Trayvon Martin Target Practice Was Truly Disgusting

A Florida police sergeant's terrible target practice idea.

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A woman wipes away tears next to a photograph of Trayvon Martin during a rally in support of the slain teenager at Freedom Plaza in Washington, on Saturday, March 24, 2012. Martin, an unarmed young black teen, was fatally shot by a volunteer neighborhood watchman.

Let us, for a moment, take a break from dumping all over Congress for its handling of the gun safety issue. Lawmakers deserve a respite because they have just been totally outclassed (or out-unclassed) by a non-politician, a member of the constituent class that has been complaining so mightily about the dysfunction among those elected to office.

And the winner is Florida police sergeant Ron King, who thought it would be a fine idea to have an image of a kid that looked a lot like slain Florida teen Trayvon Martin as a target at a shooting range. That's the same 17-year-old who was shot and killed by a self-professed neighborhood watch person, who apparently thought the boy – an African American dressed in a hooded sweatshirt and holding a can of iced tea and some Skittles – was up to no good.

King, who is a firearms trainer, had an image of a faceless youngster in a hooded sweatshirt carrying a beverage can and Skittles. Really, was that a coincidence?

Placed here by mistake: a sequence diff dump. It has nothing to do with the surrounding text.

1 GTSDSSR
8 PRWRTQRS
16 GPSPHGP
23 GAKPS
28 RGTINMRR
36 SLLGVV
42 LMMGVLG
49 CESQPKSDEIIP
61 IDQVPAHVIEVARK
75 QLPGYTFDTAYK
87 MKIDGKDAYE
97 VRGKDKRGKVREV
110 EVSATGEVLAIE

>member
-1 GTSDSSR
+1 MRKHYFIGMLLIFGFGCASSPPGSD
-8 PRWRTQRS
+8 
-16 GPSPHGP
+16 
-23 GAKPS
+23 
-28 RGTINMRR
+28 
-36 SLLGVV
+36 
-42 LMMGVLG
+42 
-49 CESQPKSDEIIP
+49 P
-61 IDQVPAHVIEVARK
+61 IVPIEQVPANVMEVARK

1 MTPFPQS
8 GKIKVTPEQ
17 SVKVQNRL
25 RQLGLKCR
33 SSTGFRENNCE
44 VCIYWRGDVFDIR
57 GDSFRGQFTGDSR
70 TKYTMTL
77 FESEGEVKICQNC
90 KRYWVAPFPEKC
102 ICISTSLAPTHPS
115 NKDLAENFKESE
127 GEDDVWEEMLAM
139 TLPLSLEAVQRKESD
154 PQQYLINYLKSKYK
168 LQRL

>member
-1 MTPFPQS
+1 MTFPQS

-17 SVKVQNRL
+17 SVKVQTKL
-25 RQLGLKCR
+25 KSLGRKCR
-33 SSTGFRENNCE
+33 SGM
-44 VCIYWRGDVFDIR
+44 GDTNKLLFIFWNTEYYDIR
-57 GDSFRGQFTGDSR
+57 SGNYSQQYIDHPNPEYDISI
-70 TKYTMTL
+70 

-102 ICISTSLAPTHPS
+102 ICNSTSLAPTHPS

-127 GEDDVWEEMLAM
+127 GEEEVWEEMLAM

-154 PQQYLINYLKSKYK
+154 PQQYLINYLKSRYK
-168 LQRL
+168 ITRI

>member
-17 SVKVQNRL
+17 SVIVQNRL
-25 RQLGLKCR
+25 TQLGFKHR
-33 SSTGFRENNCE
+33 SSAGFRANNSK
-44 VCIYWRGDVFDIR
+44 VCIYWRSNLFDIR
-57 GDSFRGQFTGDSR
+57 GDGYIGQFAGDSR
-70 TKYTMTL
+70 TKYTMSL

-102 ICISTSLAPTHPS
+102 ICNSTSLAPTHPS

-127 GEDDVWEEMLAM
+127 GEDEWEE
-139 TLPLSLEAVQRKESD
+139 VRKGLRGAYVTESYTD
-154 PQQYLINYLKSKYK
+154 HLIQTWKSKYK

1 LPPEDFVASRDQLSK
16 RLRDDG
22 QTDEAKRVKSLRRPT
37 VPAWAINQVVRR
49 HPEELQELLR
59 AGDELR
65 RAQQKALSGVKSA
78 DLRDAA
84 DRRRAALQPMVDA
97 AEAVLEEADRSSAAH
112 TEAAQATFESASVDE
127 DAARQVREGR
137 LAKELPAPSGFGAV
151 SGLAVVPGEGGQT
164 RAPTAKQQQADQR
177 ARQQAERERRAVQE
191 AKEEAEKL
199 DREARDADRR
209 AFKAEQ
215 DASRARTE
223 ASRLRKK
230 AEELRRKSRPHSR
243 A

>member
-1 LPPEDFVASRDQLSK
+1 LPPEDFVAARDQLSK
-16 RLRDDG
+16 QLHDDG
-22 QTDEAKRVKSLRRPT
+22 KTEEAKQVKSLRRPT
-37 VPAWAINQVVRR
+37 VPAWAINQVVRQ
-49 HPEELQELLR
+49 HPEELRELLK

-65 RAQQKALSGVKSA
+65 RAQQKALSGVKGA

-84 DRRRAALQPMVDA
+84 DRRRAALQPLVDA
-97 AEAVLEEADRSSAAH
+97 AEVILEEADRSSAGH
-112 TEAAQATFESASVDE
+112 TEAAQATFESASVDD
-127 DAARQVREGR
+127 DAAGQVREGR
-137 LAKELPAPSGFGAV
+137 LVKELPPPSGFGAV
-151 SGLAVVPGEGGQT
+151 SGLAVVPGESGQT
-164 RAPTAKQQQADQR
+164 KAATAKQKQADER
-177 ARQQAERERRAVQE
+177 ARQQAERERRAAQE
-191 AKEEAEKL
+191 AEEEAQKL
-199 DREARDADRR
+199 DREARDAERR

[See a collection of political cartoons on gun control and gun rights.]

King claims he wasn't inviting anyone to actually shoot at the target, although it had a bulls-eye on it. Further, he aggravated the situation by issuing one of those non-apology apologies, expressing his regret to Trayvon's family if they were offended after he was "used as a pawn in somebody's political agenda."

I have a reaction to that, and it's similar to the one my father had many, many years ago, when my then-15-year-old brother came home from being out with his friends and fell asleep in his room. His only problem was that when my parents woke up, there was a trail of vomit from the bathroom to the door of my brother's bedroom, suggesting that he might have been engaging in a little underage drinking.

[See a collection of editorial cartoons on the Trayvon Martin tragedy.]

My father rather calmly confronted him with the evidence. My brother, initially, said it wasn't him. My dad started laughing uproariously, saying, "Mike, what are you saying? That someone broke into the house, threw up in a direct line from the toilet to your bedroom door, and then left?" So Mike said he had simply eaten too much pizza. My father laughed even harder.

My brother got older and matured, and is now a Ph.D and a chemistry professor (and now presumably knows with scientific precision how much alcohol one can drink without getting sick). The behavior of the Florida police sergeant – who was fired by a much more sensible Port Canaveral police department – cannot be excused by the bad judgment of youth. In fact, it makes one want to vomit.

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